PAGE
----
Queen Anne’s Lace

Daucus carota is a variable biennial plant.   A biennial plant is a flowering plant that takes two years to complete its lifecycle.   The first year the plant grows leaves, stems, and roots, then it enters a period of dormancy over the colder months.   Usually the stem remains very short and the leaves are low to the ground.   Many biennials require a period of cold treatment, before they will flower.   During the next spring or summer, the stem of the biennial plant elongates greatly, or “bolts.”   The plant then flowers, producing fruits and seeds, after which its life cycle is complete. 

Common names include Wild Carrot, Bird’s Nest, Bishop’s Lace.  In the US it is called Queen Anne’s Lace because the flower resembles lace, the red flower in the center represents a blood droplet where Queen Anne pricked herself with a needle when she was making the lace.  It belongs to the plant family Apiaceae.  Domesticated carrots are cultivars of a subspecies, Daucus carota subsp. sativus.  Like the cultivated carrot, the Queen Ann’s Lace root is edible while young, but quickly becomes too woody to consume.  Use caution when using Queen Ann’s Lace as an edible or herbal treatment….as it is very similar in appearance to the deadly Poison Hemlock.  Daucus carota is distinguished by a mix of bi-pinnate and tri-pinnate leaves, fine hairs on its stems and leaves, a root that smells like carrots, and occasionally a single dark red flower in its center.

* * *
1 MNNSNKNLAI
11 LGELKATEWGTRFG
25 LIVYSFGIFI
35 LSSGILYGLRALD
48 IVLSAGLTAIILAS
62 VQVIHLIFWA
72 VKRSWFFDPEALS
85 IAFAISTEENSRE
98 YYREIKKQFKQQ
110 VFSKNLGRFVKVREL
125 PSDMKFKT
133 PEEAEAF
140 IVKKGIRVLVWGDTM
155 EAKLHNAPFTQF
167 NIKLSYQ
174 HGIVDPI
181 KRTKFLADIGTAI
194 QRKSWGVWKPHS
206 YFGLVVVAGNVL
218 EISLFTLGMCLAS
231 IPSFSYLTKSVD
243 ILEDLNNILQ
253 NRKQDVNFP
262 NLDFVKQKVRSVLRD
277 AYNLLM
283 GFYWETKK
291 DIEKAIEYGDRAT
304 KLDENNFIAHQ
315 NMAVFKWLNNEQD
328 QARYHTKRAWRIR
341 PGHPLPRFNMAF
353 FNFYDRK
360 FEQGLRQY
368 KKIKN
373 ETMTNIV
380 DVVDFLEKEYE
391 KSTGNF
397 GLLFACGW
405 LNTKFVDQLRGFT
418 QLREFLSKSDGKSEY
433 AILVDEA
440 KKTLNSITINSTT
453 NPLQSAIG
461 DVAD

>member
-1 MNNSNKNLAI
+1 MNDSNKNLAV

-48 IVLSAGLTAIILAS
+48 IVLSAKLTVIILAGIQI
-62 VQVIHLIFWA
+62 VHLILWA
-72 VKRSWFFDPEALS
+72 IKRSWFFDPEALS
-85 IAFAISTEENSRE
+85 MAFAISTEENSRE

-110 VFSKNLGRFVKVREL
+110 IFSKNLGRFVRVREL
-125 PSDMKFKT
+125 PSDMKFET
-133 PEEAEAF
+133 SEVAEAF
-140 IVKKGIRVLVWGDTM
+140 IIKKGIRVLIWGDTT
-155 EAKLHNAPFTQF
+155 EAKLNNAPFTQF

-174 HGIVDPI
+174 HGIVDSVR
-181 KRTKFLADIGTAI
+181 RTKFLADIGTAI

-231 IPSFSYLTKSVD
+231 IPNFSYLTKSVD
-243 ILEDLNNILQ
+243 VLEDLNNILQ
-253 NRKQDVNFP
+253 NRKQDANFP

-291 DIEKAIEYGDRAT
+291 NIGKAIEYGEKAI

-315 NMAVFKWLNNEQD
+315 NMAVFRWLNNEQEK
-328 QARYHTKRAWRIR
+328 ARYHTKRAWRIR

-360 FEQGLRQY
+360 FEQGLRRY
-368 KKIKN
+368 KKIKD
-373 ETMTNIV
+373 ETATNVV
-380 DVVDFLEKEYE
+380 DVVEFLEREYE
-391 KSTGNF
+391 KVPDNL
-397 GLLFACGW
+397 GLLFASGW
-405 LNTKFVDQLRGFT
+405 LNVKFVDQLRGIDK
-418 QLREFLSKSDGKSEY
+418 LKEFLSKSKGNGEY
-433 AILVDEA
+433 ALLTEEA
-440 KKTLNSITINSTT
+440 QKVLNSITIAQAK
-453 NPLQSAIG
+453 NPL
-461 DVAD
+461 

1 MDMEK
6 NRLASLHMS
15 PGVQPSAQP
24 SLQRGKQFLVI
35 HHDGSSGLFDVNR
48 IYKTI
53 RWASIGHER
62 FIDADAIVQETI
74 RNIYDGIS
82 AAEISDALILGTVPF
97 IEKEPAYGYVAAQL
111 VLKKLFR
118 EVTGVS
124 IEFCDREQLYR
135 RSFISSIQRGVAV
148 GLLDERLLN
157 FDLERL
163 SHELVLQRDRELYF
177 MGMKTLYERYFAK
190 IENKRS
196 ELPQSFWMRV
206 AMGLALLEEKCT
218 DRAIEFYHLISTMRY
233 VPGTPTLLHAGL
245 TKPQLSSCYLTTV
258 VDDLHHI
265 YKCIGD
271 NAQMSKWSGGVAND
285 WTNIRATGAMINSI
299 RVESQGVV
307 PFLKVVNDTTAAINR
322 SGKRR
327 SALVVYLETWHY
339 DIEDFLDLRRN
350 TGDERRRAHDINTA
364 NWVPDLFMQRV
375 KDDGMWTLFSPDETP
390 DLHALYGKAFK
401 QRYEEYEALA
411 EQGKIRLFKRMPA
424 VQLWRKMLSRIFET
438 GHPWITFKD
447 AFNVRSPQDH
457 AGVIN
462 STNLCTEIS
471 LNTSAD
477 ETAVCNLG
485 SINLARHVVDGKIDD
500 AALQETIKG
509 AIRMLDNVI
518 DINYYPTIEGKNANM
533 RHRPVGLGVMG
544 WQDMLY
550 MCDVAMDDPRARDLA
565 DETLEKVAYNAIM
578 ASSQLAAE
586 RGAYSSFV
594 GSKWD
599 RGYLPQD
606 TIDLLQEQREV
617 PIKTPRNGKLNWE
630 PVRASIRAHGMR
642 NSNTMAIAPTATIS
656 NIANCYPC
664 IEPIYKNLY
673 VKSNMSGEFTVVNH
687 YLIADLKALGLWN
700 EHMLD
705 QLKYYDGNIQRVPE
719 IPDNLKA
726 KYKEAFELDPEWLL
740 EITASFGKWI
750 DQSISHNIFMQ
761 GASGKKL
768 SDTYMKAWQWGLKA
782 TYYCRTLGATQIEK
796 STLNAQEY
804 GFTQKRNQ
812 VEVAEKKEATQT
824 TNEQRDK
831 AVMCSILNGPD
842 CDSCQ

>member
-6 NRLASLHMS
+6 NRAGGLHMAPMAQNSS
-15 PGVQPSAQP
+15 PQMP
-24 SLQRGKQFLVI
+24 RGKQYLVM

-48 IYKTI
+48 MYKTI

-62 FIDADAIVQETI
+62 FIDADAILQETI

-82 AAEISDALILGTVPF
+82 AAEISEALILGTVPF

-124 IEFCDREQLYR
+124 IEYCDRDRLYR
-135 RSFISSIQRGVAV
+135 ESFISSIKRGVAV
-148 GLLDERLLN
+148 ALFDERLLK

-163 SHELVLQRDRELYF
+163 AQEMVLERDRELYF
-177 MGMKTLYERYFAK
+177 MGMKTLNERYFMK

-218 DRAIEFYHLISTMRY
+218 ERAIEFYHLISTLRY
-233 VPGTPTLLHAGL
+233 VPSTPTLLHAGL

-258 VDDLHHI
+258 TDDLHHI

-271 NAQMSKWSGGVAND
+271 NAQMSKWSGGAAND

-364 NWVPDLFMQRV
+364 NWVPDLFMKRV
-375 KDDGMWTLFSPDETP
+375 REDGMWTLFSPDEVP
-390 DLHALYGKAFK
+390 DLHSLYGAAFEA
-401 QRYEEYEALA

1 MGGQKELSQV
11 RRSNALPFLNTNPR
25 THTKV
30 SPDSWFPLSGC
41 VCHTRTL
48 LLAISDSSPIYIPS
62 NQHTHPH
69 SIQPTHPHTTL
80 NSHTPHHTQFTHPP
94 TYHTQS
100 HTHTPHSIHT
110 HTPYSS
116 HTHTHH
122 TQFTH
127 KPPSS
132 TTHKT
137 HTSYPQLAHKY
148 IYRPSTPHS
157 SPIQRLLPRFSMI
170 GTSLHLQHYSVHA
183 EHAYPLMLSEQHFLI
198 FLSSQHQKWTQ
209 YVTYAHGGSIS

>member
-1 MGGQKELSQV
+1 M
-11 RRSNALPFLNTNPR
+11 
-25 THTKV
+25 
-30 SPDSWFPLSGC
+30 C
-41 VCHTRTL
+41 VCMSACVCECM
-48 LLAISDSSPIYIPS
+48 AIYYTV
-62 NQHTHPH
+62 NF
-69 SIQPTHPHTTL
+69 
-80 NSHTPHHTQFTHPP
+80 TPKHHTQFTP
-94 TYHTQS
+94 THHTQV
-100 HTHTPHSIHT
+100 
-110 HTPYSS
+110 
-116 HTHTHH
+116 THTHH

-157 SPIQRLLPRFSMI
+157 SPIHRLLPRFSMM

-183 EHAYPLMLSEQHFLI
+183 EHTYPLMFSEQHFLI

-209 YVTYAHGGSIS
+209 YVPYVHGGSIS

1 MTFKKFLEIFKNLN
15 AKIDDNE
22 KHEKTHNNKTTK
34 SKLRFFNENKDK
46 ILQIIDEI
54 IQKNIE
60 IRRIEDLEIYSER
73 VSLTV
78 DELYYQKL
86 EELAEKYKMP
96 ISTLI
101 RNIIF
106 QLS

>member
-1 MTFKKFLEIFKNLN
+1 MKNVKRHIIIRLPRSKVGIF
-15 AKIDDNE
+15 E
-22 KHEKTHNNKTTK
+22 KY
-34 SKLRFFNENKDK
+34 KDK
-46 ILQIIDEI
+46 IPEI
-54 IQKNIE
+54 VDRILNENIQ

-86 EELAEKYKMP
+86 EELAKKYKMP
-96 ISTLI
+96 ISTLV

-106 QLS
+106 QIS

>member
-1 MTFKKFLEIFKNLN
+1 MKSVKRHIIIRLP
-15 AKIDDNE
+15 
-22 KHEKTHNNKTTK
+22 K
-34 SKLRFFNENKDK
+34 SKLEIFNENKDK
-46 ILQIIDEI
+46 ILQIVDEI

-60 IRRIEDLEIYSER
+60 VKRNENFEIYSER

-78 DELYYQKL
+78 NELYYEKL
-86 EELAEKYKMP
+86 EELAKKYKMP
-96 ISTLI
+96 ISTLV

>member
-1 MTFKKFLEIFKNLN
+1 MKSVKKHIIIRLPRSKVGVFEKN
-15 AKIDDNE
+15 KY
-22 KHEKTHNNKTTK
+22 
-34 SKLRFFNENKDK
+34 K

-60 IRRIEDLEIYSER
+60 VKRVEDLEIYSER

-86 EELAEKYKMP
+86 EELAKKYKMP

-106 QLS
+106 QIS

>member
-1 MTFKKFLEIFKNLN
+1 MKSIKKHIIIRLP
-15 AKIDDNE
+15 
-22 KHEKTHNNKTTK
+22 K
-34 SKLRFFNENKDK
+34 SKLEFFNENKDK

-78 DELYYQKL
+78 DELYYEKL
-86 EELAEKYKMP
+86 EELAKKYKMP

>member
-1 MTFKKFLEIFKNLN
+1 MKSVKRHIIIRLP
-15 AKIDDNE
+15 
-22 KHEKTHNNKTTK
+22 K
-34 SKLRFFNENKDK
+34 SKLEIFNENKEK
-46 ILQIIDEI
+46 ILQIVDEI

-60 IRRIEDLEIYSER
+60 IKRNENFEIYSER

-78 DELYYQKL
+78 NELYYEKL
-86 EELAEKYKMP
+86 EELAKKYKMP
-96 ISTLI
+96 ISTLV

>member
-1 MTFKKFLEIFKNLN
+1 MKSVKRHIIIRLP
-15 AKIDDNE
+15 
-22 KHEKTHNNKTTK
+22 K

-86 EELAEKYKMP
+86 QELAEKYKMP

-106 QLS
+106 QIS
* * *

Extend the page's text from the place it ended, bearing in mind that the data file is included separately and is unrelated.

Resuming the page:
It usually flowers from June to August.  Queen Anne’s Lace is native to many regions of Europe, southwest Asia and naturalised to northeast North America and Australia.

Although the USDA has listed it as a noxious weed, and it is considered a serious pest in pastures….It can be useful to the organic gardener when used as a companion plant to crops.  Like most umbellifers it attracts predatory wasps to its small flowers.  Its species is also documented to boost tomato plant production when kept nearby.  Much like Sunflowers, it can provide a microclimate of cooler, moister air for such veggies as lettuce and greens, when planted with it.